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Martin Becker to defend thesis on understanding the regulation of the FOXP2 gene in the brain

People with FOXP2 mutations develop speech and language problems. Causative mutations in the vicinity of the gene can impair the production of the FOXP2 gene product. Martin Becker has identified DNA-sequences that regulate the production of FOXP2 and determined their activity in human cells and mouse brains. The findings may facilitate the identification of mutations causing speech problems and help understand the role of FOXP2 in normal brain development.
Martin Becker to defend thesis on understanding the regulation of the FOXP2 gene in the brain

The FOXP2 gene regulates the switching on and off of many other genes. It does so in neurons that form the neuronal circuits underlying speech and language, and mutations that change the FOXP2 protein cause problems in the development of speech. Investigating the genes that are switched on or off by FOXP2 increases our understanding of the molecular mechanisms that underlie neuronal development.

Martin Becker took another angle and studied how the FOXP2 gene itself is switched on in neurons. Using the three-dimensional structure of DNA in living cells, he identified genomic regions that enhance the production of FOXP2 and characterized their activity in cultured neurons and the brains of mice.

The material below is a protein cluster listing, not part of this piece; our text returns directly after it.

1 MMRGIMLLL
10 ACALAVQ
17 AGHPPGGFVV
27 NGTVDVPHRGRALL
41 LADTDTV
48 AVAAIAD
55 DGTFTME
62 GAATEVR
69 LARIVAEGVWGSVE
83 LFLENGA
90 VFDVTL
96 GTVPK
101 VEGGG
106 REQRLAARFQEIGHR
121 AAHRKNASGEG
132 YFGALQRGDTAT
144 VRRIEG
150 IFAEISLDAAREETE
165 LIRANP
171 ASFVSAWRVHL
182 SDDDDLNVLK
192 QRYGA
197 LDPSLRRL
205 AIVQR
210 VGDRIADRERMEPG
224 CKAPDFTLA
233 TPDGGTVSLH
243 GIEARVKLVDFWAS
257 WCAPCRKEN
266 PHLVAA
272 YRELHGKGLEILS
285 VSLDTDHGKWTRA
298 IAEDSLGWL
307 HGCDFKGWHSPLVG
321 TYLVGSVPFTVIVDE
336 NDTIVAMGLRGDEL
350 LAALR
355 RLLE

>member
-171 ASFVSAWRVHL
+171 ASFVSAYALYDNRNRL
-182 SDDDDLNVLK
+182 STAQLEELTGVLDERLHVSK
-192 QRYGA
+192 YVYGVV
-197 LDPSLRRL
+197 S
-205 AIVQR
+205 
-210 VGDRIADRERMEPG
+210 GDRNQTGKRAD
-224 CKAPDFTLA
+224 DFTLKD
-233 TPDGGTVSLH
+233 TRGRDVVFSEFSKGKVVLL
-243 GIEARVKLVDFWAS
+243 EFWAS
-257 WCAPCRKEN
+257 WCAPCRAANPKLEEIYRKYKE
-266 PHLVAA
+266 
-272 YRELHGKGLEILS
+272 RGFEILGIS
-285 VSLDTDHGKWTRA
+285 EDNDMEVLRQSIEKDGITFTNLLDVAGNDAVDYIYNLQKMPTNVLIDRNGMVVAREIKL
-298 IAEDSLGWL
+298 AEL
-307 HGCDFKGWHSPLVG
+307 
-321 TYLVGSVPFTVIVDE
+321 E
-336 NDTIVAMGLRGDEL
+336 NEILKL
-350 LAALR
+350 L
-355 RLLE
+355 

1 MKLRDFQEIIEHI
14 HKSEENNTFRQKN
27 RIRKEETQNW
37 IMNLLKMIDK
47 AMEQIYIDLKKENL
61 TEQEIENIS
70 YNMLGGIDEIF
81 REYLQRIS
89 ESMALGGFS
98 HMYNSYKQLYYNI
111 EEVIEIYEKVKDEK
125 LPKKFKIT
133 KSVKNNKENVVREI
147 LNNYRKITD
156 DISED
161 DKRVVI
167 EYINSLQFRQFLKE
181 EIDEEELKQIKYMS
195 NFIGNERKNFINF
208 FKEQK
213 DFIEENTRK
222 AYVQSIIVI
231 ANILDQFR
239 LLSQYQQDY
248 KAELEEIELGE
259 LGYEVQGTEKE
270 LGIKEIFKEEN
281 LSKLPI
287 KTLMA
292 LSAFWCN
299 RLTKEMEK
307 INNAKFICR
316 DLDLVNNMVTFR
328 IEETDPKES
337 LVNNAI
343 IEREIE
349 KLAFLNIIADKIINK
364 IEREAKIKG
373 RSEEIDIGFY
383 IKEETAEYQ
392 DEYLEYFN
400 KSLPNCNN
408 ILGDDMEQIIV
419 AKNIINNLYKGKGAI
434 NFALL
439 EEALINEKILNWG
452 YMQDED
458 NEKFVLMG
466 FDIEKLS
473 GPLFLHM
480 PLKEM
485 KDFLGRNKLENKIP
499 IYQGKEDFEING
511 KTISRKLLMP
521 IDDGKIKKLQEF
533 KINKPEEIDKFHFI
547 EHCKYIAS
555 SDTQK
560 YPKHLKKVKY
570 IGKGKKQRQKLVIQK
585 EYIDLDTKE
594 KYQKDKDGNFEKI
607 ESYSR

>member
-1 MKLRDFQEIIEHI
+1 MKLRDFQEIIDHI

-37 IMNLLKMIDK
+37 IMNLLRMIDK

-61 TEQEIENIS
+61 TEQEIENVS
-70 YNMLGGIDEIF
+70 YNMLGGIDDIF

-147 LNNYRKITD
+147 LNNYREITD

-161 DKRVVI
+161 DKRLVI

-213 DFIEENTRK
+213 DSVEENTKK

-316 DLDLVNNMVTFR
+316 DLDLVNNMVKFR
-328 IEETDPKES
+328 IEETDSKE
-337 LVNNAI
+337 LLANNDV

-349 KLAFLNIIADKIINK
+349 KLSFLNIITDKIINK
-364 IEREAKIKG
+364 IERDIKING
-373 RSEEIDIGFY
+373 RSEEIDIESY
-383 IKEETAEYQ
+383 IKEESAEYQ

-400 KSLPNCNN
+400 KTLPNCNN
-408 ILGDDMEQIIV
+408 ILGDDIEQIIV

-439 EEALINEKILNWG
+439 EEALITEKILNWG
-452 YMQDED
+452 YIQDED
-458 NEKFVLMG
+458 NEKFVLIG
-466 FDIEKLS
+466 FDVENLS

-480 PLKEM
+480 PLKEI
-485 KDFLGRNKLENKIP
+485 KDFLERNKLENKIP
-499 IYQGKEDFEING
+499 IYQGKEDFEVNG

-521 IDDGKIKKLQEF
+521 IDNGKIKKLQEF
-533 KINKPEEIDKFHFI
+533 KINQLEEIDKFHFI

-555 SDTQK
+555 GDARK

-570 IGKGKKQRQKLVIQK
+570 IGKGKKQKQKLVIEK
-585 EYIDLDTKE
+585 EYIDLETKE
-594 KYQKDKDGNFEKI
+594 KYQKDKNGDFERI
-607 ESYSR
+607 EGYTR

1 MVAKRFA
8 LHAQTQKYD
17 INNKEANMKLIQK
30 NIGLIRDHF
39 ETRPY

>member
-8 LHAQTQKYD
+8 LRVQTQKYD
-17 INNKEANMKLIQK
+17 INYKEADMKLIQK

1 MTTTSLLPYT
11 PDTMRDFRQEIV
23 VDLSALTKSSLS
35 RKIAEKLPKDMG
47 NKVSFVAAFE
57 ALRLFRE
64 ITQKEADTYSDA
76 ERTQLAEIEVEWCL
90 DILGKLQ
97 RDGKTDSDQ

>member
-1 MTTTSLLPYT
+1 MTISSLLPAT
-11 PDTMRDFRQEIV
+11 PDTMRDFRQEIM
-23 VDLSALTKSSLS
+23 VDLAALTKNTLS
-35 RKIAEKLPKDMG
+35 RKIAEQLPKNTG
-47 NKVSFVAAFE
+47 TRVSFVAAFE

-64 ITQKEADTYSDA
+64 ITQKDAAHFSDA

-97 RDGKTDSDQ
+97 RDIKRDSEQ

Martin Becker identified multiple DNA elements, called enhancers, that may regulate the FOXP2 gene in the developing brain. Importantly, he saw that in a child with speech impairment a genetic rearrangement would remove enhancers from the gene, which may consequently impair the production of FOXP2 in some neurons. Becker further discovered that the activity of some enhancers is increased in the presence of the FOXP2 protein, suggesting that FOXP2 potentially increases the production of its own protein product. As this process occurs on enhancers active in the brain, it may explain why individuals with a mutated FOXP2 protein show neuronal deficits but have no problems with other organs that produce this protein. In summary, Becker’s findings reveal molecular mechanisms involved in the regulation of FOXP2 and may aid the identification of this gene’s role in typical and atypical neurodevelopment.

More information

  • Martin Becker will defend his thesis on Wednesday, October 26 at 16:30 in the Aula of the Radboud University
  • The thesis appears in the MPI Series (no 112).
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The Max Planck Institute for Psycholinguistics is an institute of the German Max Planck Society. Our mission is to undertake basic research into the psychological,social and biological foundations of language. The goal is to understand how our minds and brains process language, how language interacts with other aspects of mind, and how we can learn languages of quite different types.

The institute is situated on the campus of the Radboud University. We participate in the Donders Institute for Brain, Cognition and Behaviour, and have particularly close ties to that institute's Centre for Cognitive Neuroimaging. We also participate in the Centre for Language Studies. A joint graduate school, the IMPRS in Language Sciences, links the Donders Institute, the CLS and the MPI.

 

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